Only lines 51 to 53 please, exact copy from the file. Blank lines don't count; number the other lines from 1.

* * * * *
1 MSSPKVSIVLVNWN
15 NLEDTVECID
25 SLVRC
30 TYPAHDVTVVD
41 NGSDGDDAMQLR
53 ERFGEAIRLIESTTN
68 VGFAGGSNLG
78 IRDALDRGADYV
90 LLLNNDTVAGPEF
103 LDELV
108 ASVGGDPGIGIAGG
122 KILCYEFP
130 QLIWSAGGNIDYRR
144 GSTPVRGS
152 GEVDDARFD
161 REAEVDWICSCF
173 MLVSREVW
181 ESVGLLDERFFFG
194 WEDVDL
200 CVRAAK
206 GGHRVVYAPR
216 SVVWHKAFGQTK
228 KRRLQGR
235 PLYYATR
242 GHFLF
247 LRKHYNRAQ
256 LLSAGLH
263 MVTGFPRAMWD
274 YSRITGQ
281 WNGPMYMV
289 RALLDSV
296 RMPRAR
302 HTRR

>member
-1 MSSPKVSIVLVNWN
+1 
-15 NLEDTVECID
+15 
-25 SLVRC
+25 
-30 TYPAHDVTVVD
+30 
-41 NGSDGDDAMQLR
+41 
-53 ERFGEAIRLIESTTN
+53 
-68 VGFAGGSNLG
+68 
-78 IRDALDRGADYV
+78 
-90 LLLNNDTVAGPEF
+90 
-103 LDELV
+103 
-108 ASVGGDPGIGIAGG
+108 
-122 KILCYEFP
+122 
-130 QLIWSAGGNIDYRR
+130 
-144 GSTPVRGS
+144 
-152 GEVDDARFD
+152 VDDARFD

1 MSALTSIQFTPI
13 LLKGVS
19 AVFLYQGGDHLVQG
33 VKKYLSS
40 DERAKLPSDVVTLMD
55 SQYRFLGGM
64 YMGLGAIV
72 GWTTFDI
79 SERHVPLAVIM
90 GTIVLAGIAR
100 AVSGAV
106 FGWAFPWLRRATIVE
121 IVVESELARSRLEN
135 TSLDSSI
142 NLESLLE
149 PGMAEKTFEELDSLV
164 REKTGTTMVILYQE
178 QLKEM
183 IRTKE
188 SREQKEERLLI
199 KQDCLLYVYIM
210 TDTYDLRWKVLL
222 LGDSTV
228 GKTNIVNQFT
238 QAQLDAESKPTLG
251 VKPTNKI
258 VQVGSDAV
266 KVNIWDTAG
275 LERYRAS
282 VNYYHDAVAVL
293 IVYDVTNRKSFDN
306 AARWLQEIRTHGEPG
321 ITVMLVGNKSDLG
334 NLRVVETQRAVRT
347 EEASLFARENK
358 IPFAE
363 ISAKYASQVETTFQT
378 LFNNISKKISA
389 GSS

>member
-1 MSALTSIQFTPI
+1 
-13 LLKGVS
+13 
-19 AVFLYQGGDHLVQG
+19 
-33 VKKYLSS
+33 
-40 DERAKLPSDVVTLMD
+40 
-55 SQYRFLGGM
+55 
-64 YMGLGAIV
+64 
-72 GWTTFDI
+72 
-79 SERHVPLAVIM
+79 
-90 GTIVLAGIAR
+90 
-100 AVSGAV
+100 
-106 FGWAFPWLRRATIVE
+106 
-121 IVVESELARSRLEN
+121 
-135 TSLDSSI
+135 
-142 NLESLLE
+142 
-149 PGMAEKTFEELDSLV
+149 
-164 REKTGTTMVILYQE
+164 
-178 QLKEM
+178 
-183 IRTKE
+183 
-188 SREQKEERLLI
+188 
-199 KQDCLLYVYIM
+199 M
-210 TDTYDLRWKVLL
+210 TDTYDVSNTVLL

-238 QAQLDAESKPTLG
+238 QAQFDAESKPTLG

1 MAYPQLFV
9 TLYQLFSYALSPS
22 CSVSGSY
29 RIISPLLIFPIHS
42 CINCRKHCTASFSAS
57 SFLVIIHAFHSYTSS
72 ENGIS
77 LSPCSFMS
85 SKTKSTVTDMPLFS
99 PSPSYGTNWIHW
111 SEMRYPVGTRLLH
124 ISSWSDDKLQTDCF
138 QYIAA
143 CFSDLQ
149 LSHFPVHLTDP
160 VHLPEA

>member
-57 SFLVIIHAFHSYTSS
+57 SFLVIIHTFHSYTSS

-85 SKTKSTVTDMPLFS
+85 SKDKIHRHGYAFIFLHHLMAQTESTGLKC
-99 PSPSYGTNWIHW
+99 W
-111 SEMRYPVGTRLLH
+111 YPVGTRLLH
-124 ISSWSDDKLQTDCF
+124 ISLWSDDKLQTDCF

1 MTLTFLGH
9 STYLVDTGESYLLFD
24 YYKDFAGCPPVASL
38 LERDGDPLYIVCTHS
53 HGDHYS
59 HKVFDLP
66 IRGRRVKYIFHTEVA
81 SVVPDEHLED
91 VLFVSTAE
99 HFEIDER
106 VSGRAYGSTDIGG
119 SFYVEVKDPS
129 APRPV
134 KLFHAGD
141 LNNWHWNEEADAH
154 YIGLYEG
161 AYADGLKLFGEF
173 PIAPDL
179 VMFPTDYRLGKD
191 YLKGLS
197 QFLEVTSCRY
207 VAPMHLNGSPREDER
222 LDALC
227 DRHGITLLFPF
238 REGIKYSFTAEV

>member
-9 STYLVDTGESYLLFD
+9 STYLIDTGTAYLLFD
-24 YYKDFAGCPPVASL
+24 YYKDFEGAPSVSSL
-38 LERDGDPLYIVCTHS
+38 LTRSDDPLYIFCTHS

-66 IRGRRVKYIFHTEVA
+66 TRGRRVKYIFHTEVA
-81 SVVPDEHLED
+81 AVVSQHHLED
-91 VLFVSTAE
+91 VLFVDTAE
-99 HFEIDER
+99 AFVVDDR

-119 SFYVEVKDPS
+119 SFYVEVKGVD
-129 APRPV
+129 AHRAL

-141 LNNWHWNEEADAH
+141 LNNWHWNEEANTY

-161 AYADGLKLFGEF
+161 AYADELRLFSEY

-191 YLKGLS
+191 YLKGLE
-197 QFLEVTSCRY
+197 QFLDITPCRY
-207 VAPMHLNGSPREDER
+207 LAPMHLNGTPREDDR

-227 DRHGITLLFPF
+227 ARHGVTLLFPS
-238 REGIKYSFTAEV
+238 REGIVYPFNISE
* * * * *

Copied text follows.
-90 LLLNNDTVAGPEF
+90 
-103 LDELV